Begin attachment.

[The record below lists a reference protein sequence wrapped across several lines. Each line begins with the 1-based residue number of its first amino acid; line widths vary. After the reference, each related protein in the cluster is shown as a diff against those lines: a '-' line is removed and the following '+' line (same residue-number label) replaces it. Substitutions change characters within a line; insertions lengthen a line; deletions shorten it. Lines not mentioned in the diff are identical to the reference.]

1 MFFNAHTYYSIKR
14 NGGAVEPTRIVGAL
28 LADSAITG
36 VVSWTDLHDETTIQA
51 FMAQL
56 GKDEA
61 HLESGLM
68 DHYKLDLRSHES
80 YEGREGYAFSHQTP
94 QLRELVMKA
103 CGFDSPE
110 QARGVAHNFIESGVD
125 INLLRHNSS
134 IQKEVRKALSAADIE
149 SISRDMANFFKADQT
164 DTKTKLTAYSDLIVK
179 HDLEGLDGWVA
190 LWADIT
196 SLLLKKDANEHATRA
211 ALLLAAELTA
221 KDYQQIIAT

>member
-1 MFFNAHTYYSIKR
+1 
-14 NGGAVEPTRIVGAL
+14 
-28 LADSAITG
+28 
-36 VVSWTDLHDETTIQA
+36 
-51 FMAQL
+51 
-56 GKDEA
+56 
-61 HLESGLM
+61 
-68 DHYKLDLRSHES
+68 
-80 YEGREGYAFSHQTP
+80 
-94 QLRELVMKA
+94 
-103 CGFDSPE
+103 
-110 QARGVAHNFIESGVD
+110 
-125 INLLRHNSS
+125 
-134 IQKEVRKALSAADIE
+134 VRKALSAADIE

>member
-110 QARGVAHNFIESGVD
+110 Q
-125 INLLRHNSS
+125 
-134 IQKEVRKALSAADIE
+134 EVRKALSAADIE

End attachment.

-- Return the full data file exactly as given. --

[The record below lists a reference protein sequence wrapped across several lines. Each line begins with the 1-based residue number of its first amino acid; line widths vary. After the reference, each related protein in the cluster is shown as a diff against those lines: a '-' line is removed and the following '+' line (same residue-number label) replaces it. Substitutions change characters within a line; insertions lengthen a line; deletions shorten it. Lines not mentioned in the diff are identical to the reference.]

1 MFFNAHTYYSIKR
14 NGGAVEPTRIVGAL
28 LADSAITG
36 VVSWTDLHDETTIQA
51 FMAQL
56 GKDEA
61 HLESGLM
68 DHYKLDLRSHES
80 YEGREGYAFSHQTP
94 QLRELVMKA
103 CGFDSPE
110 QARGVAHNFIESGVD
125 INLLRHNSS
134 IQKEVRKALSAADIE
149 SISRDMANFFKADQT
164 DTKTKLTAYSDLIVK
179 HDLEGLDGWVA
190 LWADIT
196 SLLLKKDANEHATRA
211 ALLLAAELTA
221 KDYQQIIAT

>member
-1 MFFNAHTYYSIKR
+1 
-14 NGGAVEPTRIVGAL
+14 
-28 LADSAITG
+28 
-36 VVSWTDLHDETTIQA
+36 
-51 FMAQL
+51 
-56 GKDEA
+56 
-61 HLESGLM
+61 
-68 DHYKLDLRSHES
+68 
-80 YEGREGYAFSHQTP
+80 
-94 QLRELVMKA
+94 
-103 CGFDSPE
+103 
-110 QARGVAHNFIESGVD
+110 
-125 INLLRHNSS
+125 
-134 IQKEVRKALSAADIE
+134 VRKALSAADIE

>member
-110 QARGVAHNFIESGVD
+110 Q
-125 INLLRHNSS
+125 
-134 IQKEVRKALSAADIE
+134 EVRKALSAADIE